Through these readings by Seymour Martin Lipset and Adam Przeworski et. al, it is clear that economic development does in fact help ensure stability for democracy, however it does not solely ensure it. While economic development does help eliminate, or at least reduce economic inequality within countries, the stability of democracy also relies on the system in which democracy is built on. This can be seen within Przeworski et. al’s Journal, “What Makes Democracies Endure?” when it explains that for a countries democratic regime to survive, it needs economic development to improve its annual income per capita. Specifically, it mentions that democracies that have $1,000 or less annual income are extremely fragile and have difficulty surviving. This helps demonstrate the link between economic development and democratic stability because, as Przeworski et. al also mentions, very few dictatorships develop at all, let alone improve their annual per capita income more than that of a poor democracy as previously mentioned.
While economic development can help raise the annual income per capita, which can help establish a democratic regime, its also plays an important role in choosing which type of democratic system. Przeworski et. al states in this journal, that overall, presidential systems of democracy tend to be less durable than parliamentary systems in the long run of stability. This is suggested due to the fact that presidential systems have the issue of running into what Przeworski et. al refer to as legal paralysis, in which economic development maybe improving, but goals such as improving policies and laws are at a standstill due to the fact that the president is unable to agree with Congress, or vice versa. However, this is not always the case as parliamentary systems can also suffer from legal paralysis. This can be seen in current events as Greece, a country with a parliamentary system, has been suffering from legal paralysis and economic disaster, as it battles to repay their debts to the European Union. Currently, Greece is electing their new democratic leader during their economic issues, which seems to go against the idea that economic development is the sole cause of ensuring stability for democracy. Finally, it is because of the fact that Greece is still using a democratic regime, instead of trying to change regimes, helps show Lipset’s idea of legitimacy also being a key part of ensuring stability for democracy as if they did not believe their parliamentary system was legitimate, they would not proceed to elect a new democratic leader, but instead may have called for a regime change.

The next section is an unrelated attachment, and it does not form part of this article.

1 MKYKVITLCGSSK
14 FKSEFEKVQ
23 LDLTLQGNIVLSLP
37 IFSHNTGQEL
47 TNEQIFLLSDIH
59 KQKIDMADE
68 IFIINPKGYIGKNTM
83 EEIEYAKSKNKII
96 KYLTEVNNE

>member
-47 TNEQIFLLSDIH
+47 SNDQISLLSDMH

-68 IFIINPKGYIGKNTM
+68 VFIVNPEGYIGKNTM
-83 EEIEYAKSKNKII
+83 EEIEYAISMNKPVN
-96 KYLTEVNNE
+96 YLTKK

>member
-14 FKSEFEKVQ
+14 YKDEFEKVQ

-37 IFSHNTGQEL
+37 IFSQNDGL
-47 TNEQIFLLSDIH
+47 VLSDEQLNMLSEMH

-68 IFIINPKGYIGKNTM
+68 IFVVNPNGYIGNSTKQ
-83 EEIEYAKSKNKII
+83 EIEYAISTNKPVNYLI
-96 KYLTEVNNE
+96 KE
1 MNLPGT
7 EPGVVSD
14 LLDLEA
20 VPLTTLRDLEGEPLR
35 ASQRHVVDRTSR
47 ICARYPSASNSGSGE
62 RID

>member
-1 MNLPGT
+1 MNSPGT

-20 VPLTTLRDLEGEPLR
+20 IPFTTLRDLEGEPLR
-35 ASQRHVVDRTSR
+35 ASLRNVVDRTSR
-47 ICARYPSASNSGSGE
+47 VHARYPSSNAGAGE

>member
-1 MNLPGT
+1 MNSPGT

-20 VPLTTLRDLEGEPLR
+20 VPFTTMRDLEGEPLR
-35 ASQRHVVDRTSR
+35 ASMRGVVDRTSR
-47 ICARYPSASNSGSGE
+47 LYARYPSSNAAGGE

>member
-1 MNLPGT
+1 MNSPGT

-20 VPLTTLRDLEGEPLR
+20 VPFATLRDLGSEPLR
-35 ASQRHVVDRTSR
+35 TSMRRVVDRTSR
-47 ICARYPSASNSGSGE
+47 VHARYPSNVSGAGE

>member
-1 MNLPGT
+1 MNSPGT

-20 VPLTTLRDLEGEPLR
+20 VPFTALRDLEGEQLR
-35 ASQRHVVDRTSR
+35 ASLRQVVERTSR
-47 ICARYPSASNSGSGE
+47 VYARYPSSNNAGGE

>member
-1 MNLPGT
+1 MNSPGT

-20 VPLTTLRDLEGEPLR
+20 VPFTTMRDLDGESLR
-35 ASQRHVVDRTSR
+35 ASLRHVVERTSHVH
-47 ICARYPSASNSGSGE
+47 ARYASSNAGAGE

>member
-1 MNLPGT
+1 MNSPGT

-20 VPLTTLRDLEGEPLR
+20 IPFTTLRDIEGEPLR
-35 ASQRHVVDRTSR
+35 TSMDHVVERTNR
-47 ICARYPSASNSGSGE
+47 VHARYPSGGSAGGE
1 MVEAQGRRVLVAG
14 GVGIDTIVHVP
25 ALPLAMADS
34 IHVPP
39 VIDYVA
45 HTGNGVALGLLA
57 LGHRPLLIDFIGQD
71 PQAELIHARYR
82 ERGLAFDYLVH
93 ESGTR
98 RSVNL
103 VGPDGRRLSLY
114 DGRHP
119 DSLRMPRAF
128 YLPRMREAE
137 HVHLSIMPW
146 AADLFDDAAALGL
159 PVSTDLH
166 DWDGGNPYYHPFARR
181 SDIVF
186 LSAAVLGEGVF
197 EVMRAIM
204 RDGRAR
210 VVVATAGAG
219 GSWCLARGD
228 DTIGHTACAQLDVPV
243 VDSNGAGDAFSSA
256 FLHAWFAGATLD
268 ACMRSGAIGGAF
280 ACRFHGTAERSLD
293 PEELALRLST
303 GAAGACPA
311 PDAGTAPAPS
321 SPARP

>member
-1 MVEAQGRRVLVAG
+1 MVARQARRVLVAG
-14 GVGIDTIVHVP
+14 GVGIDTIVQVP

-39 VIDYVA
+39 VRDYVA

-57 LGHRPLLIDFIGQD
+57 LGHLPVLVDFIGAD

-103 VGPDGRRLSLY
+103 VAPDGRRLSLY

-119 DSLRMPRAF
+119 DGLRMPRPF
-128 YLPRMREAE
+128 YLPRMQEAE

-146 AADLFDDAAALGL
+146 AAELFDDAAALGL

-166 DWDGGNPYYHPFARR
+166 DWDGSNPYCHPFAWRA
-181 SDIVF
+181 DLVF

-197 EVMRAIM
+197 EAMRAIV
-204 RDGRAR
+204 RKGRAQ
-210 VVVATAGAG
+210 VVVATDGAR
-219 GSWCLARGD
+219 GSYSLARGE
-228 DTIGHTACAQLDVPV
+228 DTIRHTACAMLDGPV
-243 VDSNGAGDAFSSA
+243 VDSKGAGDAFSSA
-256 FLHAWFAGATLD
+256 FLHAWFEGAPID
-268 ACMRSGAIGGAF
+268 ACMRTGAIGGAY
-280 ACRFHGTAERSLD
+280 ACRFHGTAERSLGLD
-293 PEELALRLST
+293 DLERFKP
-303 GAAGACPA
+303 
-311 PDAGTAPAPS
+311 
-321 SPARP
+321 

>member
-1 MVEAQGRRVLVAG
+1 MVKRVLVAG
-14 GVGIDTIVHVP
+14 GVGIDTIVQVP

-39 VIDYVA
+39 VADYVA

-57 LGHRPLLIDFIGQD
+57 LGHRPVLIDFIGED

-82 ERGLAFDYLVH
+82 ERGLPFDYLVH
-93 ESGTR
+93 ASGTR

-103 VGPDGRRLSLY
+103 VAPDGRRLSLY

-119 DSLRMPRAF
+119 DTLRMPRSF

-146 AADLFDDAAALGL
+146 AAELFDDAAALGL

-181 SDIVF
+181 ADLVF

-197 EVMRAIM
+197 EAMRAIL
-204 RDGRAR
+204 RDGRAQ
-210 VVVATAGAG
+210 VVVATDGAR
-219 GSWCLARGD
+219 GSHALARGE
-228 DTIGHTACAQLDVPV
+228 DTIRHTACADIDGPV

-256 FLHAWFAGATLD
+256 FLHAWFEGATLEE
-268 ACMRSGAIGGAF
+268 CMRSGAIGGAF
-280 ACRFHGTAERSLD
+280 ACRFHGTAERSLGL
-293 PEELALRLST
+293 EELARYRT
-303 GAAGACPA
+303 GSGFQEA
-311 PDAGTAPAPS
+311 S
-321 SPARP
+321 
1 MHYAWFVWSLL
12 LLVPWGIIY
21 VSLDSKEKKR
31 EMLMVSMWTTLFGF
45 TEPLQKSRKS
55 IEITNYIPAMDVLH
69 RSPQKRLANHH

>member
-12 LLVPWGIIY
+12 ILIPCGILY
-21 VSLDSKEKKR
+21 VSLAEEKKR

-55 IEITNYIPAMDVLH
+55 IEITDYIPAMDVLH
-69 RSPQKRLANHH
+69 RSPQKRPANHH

Some Social Requisites of Democracy: Economic Development and Political Legitimacy. By Seymour Martin Lipset.
What Makes Democracies Endure? By Adam Przeworski, Michael Alvarez, Jose Antoni Cheibub & Fernando Limongi.
Greek Elections: Opposition Concedes Defeat. By Jethro Mullen and Ivana Kottasova.